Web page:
Reader opposes a National ID
and reminds us of the price paid for freedom.
Letter To The Editor:
National Identification, everyone carrying papers to move around? It should never happen. We should learn from the "Boot" Russia has on her people... and what Hitler tried.
I would hate to think the good souls who to a man signed the Declaration of Independence and gave their lives, families and possessions for doing so, were forgotten when national ID is more of a threat than trumped up terrorists.
If there is a problem, a special ID for immigrants is all that is needed to separate the new ones we do not know about. The power that exists to do the job of knowing the background of all people new to this country should do some homework, not make us all prove our innocence or standing as citizens.
What happened to social security numbers, bank, credit, drivers license, library records, school reports, etc..etc. The leaders have more than enough ways to pin us down if needed. If they cannot, then they sure are not looking!
As a citizen and heir to some of the promised land via a long line of pioneers who bled for this country and built the first homes in the wilderness, I take umbrage when it comes to putting chains on me ..and believe this, National ID would be chains.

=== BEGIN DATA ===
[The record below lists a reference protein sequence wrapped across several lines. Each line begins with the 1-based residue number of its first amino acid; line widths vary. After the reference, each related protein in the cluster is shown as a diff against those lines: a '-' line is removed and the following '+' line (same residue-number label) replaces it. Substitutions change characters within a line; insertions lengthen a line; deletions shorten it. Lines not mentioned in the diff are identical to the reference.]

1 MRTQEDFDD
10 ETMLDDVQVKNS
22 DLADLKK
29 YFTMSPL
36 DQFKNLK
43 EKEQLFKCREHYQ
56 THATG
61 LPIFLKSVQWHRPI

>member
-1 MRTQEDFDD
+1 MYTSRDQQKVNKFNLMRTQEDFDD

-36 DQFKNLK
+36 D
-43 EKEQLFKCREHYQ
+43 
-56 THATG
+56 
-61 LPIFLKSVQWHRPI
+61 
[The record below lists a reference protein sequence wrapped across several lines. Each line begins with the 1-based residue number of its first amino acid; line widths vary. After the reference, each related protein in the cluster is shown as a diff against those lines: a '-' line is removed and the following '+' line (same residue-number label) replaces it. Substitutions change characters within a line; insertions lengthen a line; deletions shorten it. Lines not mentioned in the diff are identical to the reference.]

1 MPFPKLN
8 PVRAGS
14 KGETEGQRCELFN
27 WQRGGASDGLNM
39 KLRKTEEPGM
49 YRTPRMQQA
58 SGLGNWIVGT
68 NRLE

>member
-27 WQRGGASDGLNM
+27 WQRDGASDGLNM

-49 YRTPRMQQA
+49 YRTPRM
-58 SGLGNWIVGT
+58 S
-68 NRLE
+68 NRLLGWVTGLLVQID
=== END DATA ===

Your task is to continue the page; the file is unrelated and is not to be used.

Dora Gorton, Cleveland.
[Also submitted by Dora Gorton]
With the 4th of July coming up, we should observe those who served this country from all who wanted to claim after the hard part was nearly over.
Paying the Price of Freedom.
The fifty-six men who signed the Declaration of Independence paid the supreme price for all of us and saved us from British rule. Their fate is as follows: 1. What kind of men were they? Twenty-four were lawyers and jurists, eleven were merchants, nine were farmers and plantation owners. All were men of means and well educated, but they signed the Declaration of Independence knowing that the penalty would be death if captured.
Carter Braxton, a ship owner, planter and trader saw his ships swept from the seas and his lands go pay all debts and he died in rags.
Thomas McKean, had to move constantly and kept his family hidden. He served the Congress without pay. His positions were taken and poverty was his reward. Vandals raided the homes and possessions of Ellery, Hall, Clymer, Walton, Gwinnette, Heyward, Rutledge and Middelton. At the battle of Yorktown, Thomas Nelson Jr. noted that the British had taken over his plantation home for their headquarters. He quietly urged General Washington to open fire. All was destroyed and Nelson died bankrupt.
The home of Francis Lewis was destroyed, his wife jailed and she died soon after.
John Hart was driven from the bedside of his dying wife, their thirteen children were hiding, his grist mills and fields were laid to waste. For more than a year he lived in the forests and caves and returning home found his wife dead and no trace of the children. He died heartbroken. Morris and Livingston suffered the same fate.
They gave us a free and independent America. We were British subjects at the time and fought against our own government. Too often, we now take these liberties for granted. The Revolutionary War was far more important than security. They were soft spoken decent men and not ruffians or rabble-rousers as painted. They gave their all right down to life itself.